Parler Sues Amazon Again – Claims Defamation, Valuation Loss

Parler is making a second attempt to sue Amazon. This after the first failed lawsuit that happened after AWS was pulled from the platform.

Online reverberations are continuing to be felt after the January 6th terrorist attack. Shortly after the attack, right wing echo chamber, Parler, got booted from the Apple and Google app stores. This after accusations swirled about the platform turning a blind eye to terrorist content being posted online.

At the time, Amazon issued an ultimatum for the platform: either Parler cleans up its act over terrorism and extremist content or it will discontinue its AWS services. When Parler didn’t comply to Amazon’s satisfaction, AWS pulled the plug on Parler. As a result, the whole platform went offline.

Parler then launched a lawsuit against Amazon. They demanded that Amazon restore AWS services, in part, because their action was anti-competitive. A judge responded by saying that Parler didn’t have a case that should compel Amazon to immediately restore their AWS services. After that, the case against Amazon quickly unraveled, ending with Parler ultimately withdrawing their case.

In the interim, Parler temporarily found sanctuary in Russia via Russian DDOS protection service, DDOS-Guard. That development seemed somewhat fitting given the close ties between right wing extremism and Russia. However, that sanctuary would prove temporary over questions emerged over DDOS-Guard’s management of some of its IP addresses. One of those IP addresses that was being questioned was one that Parler happened to be on.

Last month, Parler announced that it is back online and now running on “independent technology”. Peter Sunde, co-founder of The Pirate Bay, mocked Parler, saying that their whole situation is “embarrassing”. Sunde noted that, back in the day, they had every government and company going after them and they were able to keep their site afloat. Yet, Parler is backed by the Russian government and they couldn’t keep their site afloat. Sunde went on to say that he has no intention of helping Parler.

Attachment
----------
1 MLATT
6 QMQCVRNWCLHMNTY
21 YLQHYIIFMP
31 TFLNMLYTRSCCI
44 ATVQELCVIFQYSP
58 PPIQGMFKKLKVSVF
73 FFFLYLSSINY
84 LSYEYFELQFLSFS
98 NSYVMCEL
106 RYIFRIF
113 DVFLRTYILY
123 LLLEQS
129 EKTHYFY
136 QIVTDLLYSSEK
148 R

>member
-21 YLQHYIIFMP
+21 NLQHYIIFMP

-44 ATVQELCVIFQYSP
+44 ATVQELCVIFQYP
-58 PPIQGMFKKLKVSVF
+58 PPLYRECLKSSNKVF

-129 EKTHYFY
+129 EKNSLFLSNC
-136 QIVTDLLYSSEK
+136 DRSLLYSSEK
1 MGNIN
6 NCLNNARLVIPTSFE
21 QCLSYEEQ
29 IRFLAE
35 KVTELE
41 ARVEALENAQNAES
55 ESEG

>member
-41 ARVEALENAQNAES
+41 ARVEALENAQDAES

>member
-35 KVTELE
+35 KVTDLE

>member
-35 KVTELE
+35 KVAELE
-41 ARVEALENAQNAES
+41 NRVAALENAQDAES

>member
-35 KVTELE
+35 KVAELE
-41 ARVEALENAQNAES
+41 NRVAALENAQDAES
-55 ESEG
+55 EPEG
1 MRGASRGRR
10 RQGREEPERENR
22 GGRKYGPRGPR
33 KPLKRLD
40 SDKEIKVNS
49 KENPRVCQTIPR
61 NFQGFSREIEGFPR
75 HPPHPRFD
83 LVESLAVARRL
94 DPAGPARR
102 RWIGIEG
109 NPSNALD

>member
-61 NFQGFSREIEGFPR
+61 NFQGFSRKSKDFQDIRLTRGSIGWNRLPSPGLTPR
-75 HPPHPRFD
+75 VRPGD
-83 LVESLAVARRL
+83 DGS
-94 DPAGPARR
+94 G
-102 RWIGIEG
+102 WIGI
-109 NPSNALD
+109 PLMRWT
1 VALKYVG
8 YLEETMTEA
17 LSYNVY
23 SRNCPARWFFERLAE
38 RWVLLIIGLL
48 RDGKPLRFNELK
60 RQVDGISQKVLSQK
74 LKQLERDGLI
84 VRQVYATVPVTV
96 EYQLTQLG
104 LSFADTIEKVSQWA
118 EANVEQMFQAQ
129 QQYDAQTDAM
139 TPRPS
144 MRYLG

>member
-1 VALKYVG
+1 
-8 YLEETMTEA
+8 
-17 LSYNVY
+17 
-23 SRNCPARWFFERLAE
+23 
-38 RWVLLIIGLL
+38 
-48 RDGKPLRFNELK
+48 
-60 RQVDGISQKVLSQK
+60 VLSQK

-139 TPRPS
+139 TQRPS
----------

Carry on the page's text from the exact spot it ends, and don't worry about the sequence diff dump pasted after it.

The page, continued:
Now, Parler is taking a second kick at the can with this whole lawsuit thing. From Ars Technica:

Parler’s new suit (PDF)—filed in King County, Washington, where Amazon is headquartered—argues mainly that Parler is no worse than the competition and that Amazon defamed and devalued it when AWS discontinued service.

Parler’s new suit is unimpressed with Amazon’s claims about its old suit.

“Since its inception, Parler has carefully policed any content on its platform that incited violence,” the company claims. “To be sure, AWS had from time to time sent Parler problematic content, which content Parler immediately investigated and resolved.” Besides which, Parler argues, everyone else, including Amazon through its third-party retail marketplace, sells content that incites violence.

And when you get right down to it, Parler alleges, the real problem is money. “Just before all this occurred, Parler was about to seek funding and was valued at one billion dollars—something AWS also knew,” the suit claims. By booting Parler from AWS hosting, the argument follows, Amazon injured Parler and tanked that valuation through “deceptive and unfair trade practices,” defamation, and breach of contract.

The article also notes that Amazon addressed the breach of contract issue in the previous suit. At the time, Amazon said that if there was a breach of contract, it was on Parler’s side where they were unable to identify and moderate extremist content.

It’s no secret that there have been questions about Parler’s involvement in the January 6th terrorist attack. In fact, as we previously reported, the FBI has been asked to investigate Parler’s ties with the terrorist activities on the Capitol buildings. That activity alone can very easily be considered further evidence for Amazon that its original action of cutting off Parler was, in fact, the result of alleged terrorist activity on the platform itself. This might make it more difficult to sell the idea that Amazon’s actions were merely an attempt to destroy the competition (namely Parler). So, it’s really hard to see how this lawsuit could be successful in the first place, but it’s now in the hands of the courts at this point.

Drew Wilson on Twitter: @icecube85 and Facebook.



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